Thursday, April 17, 2014
The Washington Post
WASHINGTON — Aaron Alexis lived for a time in a bungalow in the woods near a Buddhist temple in Fort Worth, Texas, where he occasionally joined Thai immigrants in meditation. Aaron Alexis died Monday in a gun battle with police in a building at the Washington Navy Yard after he killed at least 12 people.
This undated cell phone photo provided by Kristi Kinard Suthamtewakul shows a smiling Aaron Alexis in Fort Worth, Texas. The FBI has identified Alexis, 34, as the gunman in the Monday, Sept. 16, 2013 shooting rampage at at the Washington Navy Yard in Washington that left thirteen dead, including himself. (AP Photo/Kristi Kinard Suthamtewakul)
In between, the man named as the shooter in Monday's mass murder at Navy Yard Building 197 was discharged from the Navy Reserve, arrested for shooting a bullet into his downstairs neighbor's apartment and then asked to leave his Fort Worth apartment.
A Navy official, speaking on condition of anonymity, said Alexis was discharged in January 2011 for "a pattern of misconduct" and that the 2010 gun incident in Texas played a role in his departure.
Another Navy official said Alexis was given a "general discharge," a classification often used to designate a blemished record of performance. In some cases, a general discharge can make it difficult to land a civilian job.
Alexis, 34, arrived in Washington about four months ago, friends said. He had worked recently for a defense contractor called The Experts, which is a subcontractor on an HP Enterprise Services contract to work on the Navy Marine Corps's Intranet network, according to Hewlett-Packard spokesman Michael Thacker. Officials at The Experts did not immediately reply to phone messages. It was unclear if Alexis was still employed by that subcontractor, or if his work had brought him to the Navy yard.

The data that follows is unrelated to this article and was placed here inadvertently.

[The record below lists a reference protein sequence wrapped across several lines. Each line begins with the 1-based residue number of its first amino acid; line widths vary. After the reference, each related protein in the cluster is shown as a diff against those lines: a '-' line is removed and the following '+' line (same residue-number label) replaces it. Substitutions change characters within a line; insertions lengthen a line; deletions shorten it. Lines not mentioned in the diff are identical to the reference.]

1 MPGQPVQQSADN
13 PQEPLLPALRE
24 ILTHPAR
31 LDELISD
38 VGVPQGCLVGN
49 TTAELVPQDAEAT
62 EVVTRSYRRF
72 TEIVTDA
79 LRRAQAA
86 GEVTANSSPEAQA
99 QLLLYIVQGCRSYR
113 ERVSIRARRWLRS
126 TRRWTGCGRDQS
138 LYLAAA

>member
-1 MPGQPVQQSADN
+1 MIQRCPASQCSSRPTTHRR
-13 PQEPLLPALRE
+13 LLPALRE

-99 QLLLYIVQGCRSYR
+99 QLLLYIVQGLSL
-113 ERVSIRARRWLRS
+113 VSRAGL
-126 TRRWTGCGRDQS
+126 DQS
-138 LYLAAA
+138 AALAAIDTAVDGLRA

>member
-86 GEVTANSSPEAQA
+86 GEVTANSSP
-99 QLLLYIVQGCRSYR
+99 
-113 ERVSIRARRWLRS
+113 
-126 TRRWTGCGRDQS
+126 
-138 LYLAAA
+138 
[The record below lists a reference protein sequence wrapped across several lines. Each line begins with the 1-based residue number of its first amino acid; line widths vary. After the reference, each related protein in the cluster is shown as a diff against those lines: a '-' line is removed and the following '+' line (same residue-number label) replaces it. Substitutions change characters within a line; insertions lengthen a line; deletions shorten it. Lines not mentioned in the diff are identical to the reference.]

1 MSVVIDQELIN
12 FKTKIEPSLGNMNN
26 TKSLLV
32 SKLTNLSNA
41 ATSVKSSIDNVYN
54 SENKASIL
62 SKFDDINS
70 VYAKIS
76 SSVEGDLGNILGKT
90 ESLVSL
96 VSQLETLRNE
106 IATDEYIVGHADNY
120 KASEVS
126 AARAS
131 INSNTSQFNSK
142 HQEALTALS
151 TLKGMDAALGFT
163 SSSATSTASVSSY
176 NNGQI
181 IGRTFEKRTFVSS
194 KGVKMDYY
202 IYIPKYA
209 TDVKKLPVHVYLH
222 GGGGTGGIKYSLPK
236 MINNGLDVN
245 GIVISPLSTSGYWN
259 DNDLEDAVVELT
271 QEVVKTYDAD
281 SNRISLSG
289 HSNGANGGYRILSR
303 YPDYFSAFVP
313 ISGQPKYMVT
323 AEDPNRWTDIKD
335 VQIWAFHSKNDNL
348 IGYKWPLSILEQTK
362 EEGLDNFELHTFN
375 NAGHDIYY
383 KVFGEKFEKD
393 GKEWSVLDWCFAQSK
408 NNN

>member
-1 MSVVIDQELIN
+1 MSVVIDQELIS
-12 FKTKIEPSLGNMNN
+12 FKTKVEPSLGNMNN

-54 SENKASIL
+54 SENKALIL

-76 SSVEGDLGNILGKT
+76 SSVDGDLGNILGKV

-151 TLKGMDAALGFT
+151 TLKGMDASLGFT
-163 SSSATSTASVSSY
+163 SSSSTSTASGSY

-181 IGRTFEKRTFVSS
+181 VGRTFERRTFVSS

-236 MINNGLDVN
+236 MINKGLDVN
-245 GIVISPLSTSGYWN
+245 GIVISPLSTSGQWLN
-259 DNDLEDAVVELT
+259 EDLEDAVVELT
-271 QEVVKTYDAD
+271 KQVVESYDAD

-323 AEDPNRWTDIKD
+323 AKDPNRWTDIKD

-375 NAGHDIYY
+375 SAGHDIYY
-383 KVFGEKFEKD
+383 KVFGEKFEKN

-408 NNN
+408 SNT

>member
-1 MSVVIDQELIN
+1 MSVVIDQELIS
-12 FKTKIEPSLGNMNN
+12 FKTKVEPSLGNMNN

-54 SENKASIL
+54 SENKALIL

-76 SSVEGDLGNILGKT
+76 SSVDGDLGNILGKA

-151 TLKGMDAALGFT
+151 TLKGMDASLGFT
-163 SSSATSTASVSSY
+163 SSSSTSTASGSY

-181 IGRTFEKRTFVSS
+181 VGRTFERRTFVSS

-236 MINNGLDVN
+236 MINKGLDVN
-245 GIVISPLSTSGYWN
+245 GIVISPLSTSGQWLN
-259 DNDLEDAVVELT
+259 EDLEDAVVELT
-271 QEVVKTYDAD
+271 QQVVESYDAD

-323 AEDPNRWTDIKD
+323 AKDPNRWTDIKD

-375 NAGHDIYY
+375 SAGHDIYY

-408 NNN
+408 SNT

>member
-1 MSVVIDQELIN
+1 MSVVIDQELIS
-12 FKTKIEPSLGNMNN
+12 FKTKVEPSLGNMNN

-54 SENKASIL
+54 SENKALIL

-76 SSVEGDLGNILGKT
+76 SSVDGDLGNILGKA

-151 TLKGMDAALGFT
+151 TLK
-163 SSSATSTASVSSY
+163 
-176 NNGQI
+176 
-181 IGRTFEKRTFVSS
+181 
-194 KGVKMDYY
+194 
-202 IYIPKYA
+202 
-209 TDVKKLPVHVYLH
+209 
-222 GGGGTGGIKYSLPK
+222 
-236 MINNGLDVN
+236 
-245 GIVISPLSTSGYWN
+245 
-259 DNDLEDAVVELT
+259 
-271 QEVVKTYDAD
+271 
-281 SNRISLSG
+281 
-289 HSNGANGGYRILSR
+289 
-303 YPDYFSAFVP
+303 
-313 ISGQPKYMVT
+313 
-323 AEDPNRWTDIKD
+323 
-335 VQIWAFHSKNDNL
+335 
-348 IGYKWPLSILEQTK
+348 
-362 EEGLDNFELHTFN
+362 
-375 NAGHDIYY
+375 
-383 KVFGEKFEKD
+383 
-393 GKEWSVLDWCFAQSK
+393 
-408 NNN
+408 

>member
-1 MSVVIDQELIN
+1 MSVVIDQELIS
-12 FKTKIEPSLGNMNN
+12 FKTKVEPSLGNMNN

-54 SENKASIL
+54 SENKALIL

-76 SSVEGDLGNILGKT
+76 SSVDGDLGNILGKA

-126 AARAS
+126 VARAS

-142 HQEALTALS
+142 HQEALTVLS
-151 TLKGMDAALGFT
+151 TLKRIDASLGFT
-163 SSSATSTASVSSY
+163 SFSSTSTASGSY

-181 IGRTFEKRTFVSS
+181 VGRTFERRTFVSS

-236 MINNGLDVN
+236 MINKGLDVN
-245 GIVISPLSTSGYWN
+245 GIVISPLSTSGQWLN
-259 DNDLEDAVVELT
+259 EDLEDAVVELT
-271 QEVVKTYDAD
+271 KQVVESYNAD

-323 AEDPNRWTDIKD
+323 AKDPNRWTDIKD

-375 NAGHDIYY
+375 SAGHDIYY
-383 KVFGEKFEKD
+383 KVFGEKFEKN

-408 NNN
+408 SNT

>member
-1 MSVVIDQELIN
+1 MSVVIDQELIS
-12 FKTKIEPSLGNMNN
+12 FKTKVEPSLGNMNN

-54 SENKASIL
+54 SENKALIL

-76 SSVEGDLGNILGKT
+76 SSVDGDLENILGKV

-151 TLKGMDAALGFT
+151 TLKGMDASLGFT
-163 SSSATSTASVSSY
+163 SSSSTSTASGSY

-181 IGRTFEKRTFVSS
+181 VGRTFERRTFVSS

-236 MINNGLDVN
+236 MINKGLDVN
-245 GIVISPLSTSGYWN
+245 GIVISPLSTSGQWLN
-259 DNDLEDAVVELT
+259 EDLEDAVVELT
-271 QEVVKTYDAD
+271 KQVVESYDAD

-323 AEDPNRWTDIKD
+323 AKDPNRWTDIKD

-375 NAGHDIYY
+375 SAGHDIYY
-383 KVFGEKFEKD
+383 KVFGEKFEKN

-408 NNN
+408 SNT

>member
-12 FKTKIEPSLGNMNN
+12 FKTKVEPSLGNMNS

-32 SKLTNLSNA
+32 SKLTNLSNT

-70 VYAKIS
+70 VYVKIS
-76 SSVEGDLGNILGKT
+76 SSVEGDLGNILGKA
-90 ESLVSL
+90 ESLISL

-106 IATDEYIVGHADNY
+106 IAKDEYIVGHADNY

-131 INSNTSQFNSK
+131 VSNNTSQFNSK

Investigators Monday night were examining how Alexis got into the Navy yard, and whether he had or used the identification card of a former Navy petty officer that was found near Alexis's body after police killed him.
Those who knew Alexis in recent years describe him as a "sweet and intelligent guy" (a regular customer at the Thai restaurant where he worked as a waiter), as "a good boy" (his landlord), but also as someone who was "very aggressive," someone who seemed like he might one day kill himself (a lay worker at the Buddhist temple where Alexis worshipped.)
In 2004, Alexis was arrested in Seattle after he fired three shots from a Glock pistol into the tires of a Honda Accord that two construction workers had parked in a driveway adjacent to Alexis' s house. Alexis's father told Seattle detectives then that his son "had experienced anger management problems that the family believed was associated with PTSD," or post-traumatic stress disorder, according to the police report. The father said that Alexis "was an active participant in rescue attempts of Sept. 11, 2001."
Alexis's own explanation for his behavior that day: the construction workers had "mocked" and "disrespected" him and then he had had "a black-out fueled by anger."
Alexis was not charged in the Seattle incident.
More recently, Alexis struck those who crossed his path as a man of sharp contrasts. He studied the Thai language, visited Thailand for a month, was studying for an online degree in aeronautical engineering and seemed to enjoy conversing with customers, according to friends, customers and fellow worshippers. But some of those same people said that Alexis had an aggressive streak, one that caused them to keep their distance and avoid personal questions.
Alexis grew up in Brooklyn, N.Y., with his mother Sarah and father Anthony Alexis, according to his aunt Helen Weeks. "We haven't seen him for years," Weeks said in a phone interview. "I know he was in the military. He served abroad. I think he was doing some kind of computer work."
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